The ruling on the seven billion dollar pipeline is expected after the markets close, and Natural Resources Minister Greg Rickford has already hinted the Tories will approve it, despite strong opposition from a number of minority groups, including First Nations
Art Sterrit is an outspoken critic with the Coastal First Nations, and he’s calling on the province to deny the necessary permits, and halt the project, if it receives federal approval.
“This project is just poison,” says Sterrit. “This is a classic example of what not to do if you want to build a relationship with First Nation.”
B.C. Premier, Christy Clark says her government is standing by its 5 approval conditions.
“Any proposal to expand heavy oil through British Columbia needs to meet the five conditions, explains Premier Clark. “Enbridge hasn’t met them yet and they need to before they would be approved by our province.”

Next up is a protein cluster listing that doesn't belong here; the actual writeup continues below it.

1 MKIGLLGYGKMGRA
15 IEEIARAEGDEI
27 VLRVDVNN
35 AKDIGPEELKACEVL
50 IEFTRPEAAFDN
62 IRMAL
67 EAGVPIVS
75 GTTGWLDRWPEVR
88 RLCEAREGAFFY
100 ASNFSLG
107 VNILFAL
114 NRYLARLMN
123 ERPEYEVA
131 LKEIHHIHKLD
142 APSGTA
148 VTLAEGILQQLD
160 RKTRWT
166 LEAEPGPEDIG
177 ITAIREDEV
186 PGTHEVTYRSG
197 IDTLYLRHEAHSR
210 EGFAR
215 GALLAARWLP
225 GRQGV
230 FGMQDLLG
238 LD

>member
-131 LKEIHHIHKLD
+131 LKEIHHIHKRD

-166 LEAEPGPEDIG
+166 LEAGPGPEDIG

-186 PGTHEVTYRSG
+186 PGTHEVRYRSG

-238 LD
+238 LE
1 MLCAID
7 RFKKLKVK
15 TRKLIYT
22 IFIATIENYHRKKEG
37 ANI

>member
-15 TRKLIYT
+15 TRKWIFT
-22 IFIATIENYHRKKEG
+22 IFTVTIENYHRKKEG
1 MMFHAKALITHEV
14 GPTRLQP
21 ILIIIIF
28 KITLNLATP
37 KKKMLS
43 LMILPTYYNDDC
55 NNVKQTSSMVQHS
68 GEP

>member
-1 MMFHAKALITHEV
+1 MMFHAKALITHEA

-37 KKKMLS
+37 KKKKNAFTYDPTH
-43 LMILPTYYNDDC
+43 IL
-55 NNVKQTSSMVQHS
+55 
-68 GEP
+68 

Meantime the Dogwood Initiative has launched the letbcvote.ca campaign, demanding a province wide citizen’s initiative similar to the successful Fight-HST campaign.
The Premier doesn’t seem prepared to offer any opposition to it.
“I think if there’s a referendum, it’s up to them to decide, up to the public to decide,” says Premier Clark. “I let that unfold as it may.”
A federal joint review panel released a report in December recommending approval of the pipeline, with the proposed route running south of the Peace Region communities of Grande Prairie, Tumbler Ridge and Chetwynd.